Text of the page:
Industry Leaders and Award Winners Find Value in Cloud-Based Brokerage
BELLINGHAM, Wash. — Aug. 15, 2019 — eXp Realty, The Real Estate Cloud Brokerage and a subsidiary of eXp World Holdings, Inc. (NASDAQ: EXPI), today announced some of the new agents and teams who recently joined the brokerage in Canada.
● Tracey Fines and Tracey Fines Homes, Ontario:
Fines is a 20-year real estate veteran and an experienced investor. She is also an award-winning, published interior designer, author and speaker. Her speaking and TV appearances help buyers, sellers and investors unlock a property’s potential.
● Derek Gillette, and Derek Gillette and Associates, British Columbia:
During his more than 20 years in the real estate industry, Gillette was named one of Canada’s Top Realtors® by Real Estate Professional Magazine and the No. 1 Realtor® at RE/MAX of Nanaimo for several years. He earned RE/MAX International’s highest achievement, Circle of Legends Award, for achieving $10 million in gross commission after being with the company at least 10 years. In addition, he developed marketing analytics software that is used by real estate agents across Canada.
● Wayne Jewell and The Diamond Real Estate Team, Ontario:
Jewell was the No. 1 Realtor® at Sutton Preferred Realty for four years before starting his own mini franchise, Sutton Diamond Realty. He and his team of six had more than $70 million in sales for 2018. As a way to give back to his community, he donates part of his commissions to the local food bank. To date, he has given more than $8,000.
● Pierre Nadeau and Nadeau Real Estate Group, Ontario:
Nadeau has been in real estate for 16 years. He and his team sell between 300 and 400 homes each year. He earned the Chairman’s Club award at Royal LePage for achieving the top one percent on a national level, 10 out of 14 years.
● Gopal Sahota, British Columbia:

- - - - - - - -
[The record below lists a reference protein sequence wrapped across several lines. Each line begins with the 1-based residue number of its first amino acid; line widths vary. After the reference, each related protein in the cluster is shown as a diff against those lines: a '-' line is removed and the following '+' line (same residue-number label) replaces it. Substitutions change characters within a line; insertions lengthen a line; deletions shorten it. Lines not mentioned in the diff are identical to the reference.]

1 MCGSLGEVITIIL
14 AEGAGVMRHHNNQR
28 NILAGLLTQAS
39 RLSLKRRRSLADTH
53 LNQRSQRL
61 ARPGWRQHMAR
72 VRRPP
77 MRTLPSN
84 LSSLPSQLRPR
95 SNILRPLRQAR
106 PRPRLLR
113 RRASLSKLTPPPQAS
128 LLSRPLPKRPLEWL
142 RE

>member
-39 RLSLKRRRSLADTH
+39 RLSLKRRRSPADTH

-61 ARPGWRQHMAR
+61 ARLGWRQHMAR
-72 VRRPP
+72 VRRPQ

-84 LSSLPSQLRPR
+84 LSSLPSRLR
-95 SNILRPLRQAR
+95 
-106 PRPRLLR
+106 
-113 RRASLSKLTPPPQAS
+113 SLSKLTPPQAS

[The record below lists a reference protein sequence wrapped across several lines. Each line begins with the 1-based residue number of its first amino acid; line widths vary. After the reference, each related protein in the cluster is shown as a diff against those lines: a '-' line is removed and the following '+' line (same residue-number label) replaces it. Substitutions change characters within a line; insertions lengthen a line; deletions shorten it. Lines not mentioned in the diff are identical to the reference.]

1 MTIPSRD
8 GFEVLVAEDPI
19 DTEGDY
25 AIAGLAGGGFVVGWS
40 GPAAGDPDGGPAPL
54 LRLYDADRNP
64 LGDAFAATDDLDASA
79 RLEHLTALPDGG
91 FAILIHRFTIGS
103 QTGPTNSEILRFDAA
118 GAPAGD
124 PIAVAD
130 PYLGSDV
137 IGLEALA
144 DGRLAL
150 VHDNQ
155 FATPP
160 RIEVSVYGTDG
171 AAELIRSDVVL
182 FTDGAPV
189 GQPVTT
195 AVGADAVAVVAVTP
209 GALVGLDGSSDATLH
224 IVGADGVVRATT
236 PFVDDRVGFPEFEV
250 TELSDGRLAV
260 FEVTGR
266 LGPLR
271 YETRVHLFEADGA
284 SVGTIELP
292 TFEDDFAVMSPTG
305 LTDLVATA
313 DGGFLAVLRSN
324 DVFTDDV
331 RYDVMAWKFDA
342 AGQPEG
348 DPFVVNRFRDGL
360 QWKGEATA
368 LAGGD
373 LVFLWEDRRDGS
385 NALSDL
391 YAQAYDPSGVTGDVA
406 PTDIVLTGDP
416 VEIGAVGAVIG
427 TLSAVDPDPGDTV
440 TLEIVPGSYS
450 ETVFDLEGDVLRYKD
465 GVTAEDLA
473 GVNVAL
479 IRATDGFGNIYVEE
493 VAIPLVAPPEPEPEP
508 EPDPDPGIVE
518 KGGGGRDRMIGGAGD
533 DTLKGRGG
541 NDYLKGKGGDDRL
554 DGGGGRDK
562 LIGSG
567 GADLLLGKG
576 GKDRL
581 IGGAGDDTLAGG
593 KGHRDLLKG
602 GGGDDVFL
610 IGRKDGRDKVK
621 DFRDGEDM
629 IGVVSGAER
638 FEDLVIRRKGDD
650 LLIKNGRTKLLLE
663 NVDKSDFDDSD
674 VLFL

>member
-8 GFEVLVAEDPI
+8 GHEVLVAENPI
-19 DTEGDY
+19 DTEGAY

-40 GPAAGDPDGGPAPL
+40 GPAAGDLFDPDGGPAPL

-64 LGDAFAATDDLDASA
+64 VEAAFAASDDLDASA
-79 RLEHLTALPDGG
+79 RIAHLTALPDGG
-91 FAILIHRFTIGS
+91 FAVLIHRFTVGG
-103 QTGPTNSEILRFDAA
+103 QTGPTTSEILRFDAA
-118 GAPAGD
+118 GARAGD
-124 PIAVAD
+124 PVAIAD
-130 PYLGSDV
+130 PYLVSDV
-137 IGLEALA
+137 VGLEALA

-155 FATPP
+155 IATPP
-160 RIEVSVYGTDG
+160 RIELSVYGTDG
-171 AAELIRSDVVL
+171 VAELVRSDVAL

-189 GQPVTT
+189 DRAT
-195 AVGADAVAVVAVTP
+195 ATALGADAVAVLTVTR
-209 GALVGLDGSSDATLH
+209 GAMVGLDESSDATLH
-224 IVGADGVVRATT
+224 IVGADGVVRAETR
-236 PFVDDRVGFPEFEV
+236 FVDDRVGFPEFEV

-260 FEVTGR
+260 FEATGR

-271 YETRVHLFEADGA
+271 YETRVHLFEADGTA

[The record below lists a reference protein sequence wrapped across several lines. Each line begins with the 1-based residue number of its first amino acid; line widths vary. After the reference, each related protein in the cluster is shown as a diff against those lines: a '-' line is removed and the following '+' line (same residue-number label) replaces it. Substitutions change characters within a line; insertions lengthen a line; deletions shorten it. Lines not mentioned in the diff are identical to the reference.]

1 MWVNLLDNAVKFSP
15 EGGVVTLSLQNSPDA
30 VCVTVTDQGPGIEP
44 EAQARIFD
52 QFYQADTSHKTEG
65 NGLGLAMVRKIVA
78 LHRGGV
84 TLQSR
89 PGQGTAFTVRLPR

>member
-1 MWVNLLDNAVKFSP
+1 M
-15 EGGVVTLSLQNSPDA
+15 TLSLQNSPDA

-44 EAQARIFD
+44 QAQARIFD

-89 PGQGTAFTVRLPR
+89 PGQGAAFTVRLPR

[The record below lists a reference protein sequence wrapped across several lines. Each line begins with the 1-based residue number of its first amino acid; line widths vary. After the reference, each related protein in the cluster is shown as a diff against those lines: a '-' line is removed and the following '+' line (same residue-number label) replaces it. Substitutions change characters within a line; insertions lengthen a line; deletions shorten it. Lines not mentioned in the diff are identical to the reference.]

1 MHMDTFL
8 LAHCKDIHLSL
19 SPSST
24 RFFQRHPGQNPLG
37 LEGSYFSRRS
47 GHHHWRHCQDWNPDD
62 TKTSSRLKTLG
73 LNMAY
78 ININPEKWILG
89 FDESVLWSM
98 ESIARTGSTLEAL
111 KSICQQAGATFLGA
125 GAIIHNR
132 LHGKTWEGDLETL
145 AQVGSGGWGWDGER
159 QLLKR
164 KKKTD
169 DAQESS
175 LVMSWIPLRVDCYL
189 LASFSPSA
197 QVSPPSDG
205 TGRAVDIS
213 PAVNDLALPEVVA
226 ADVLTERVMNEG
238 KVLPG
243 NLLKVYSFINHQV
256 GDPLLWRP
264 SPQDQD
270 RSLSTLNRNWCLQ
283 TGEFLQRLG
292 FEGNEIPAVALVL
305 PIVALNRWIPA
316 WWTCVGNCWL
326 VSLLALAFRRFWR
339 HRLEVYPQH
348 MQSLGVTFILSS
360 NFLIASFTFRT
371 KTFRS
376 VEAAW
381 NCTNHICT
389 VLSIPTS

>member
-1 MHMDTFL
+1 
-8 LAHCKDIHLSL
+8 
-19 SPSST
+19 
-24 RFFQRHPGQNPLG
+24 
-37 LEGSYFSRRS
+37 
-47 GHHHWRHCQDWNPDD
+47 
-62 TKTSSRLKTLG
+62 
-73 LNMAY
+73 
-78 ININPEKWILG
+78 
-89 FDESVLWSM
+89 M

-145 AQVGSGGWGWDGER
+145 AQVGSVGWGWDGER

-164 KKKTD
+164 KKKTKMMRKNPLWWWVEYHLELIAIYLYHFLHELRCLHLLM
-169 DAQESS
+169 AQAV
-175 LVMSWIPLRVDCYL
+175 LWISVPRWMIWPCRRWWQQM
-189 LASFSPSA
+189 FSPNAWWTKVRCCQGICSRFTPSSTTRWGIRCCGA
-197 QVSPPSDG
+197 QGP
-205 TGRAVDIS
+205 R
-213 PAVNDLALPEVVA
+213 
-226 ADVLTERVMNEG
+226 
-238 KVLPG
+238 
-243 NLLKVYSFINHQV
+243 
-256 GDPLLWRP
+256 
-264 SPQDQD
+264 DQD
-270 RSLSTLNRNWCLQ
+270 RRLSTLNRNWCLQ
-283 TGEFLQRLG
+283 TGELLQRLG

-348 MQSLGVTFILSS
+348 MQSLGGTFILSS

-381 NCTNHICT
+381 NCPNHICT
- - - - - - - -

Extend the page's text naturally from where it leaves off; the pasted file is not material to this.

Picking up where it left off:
Sahota is the current president of the British Columbia chapter of the Asian Real Estate Association of America and was previously president of the Fraser Valley Real Estate Board. He earned numerous sales awards in real estate and volunteers in the community as a coach and mentor for children.
● Jason Simard and Sims Real Estate Group, British Columbia:
Simard has been in real estate for nearly four years. In 2017 and 2018 he and his team achieved the highest annual production level of Diamond Club at RE/MAX. In 2018 with seven licensed agents, the team closed 257 transactions representing $105 million in sales volume and more than $2.1 million in gross commission income.
● Rachel Vanderveen and The Vanderveen Team, Alberta:
Vanderveen has been in real estate since 2006. She and her team were top producers at their previous brokerage, earning the MaxWell South Star Realty Chairman’s Award the past four years. In 2018, Vanderveen earned the brokerages’ Community Spirit Award, for her ongoing charity work with the Auburn Bay Angels.
About eXp Realty
eXp Realty is an eXp World Holdings, Inc. (NASDAQ: EXPI) company. eXp World Holdings also owns eXp World Technologies, LLC, which operates VirBELA.
eXp Realty, The Real Estate Cloud Brokerage, is the largest residential real estate brokerage by geography in North America. It is one of the fastest growing real estate brokerage firms in North America with more than 21,000 agents across 50 U.S. states, the District of Columbia and five Canadian provinces. As a subsidiary of a publicly traded company, eXp Realty uniquely offers real estate professionals within its ranks opportunities to earn eXp World Holdings stock for production and contributions to overall company growth.
VirBELA offers a modern, cloud-based environment focused on education and team development with clients in various industries from government to retail. VirBELA developed eXp Realty’s current cloud campus, which provides 24/7 access to collaborative tools, training and socialization for the company’s agents and staff.